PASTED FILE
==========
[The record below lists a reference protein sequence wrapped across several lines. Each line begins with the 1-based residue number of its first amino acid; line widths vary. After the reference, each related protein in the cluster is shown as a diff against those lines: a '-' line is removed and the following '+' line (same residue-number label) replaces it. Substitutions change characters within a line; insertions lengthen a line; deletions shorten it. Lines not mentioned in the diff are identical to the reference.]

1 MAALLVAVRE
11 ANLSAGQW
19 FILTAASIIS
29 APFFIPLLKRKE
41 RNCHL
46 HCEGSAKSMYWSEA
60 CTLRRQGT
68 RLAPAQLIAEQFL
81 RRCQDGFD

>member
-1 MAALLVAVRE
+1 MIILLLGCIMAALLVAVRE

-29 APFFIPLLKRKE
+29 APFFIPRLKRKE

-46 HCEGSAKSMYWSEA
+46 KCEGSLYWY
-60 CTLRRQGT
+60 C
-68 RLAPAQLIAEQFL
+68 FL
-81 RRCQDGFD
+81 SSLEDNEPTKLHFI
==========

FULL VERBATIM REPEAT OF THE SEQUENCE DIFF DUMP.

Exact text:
[The record below lists a reference protein sequence wrapped across several lines. Each line begins with the 1-based residue number of its first amino acid; line widths vary. After the reference, each related protein in the cluster is shown as a diff against those lines: a '-' line is removed and the following '+' line (same residue-number label) replaces it. Substitutions change characters within a line; insertions lengthen a line; deletions shorten it. Lines not mentioned in the diff are identical to the reference.]

1 MAALLVAVRE
11 ANLSAGQW
19 FILTAASIIS
29 APFFIPLLKRKE
41 RNCHL
46 HCEGSAKSMYWSEA
60 CTLRRQGT
68 RLAPAQLIAEQFL
81 RRCQDGFD

>member
-1 MAALLVAVRE
+1 MIILLLGCIMAALLVAVRE

-29 APFFIPLLKRKE
+29 APFFIPRLKRKE

-46 HCEGSAKSMYWSEA
+46 KCEGSLYWY
-60 CTLRRQGT
+60 C
-68 RLAPAQLIAEQFL
+68 FL
-81 RRCQDGFD
+81 SSLEDNEPTKLHFI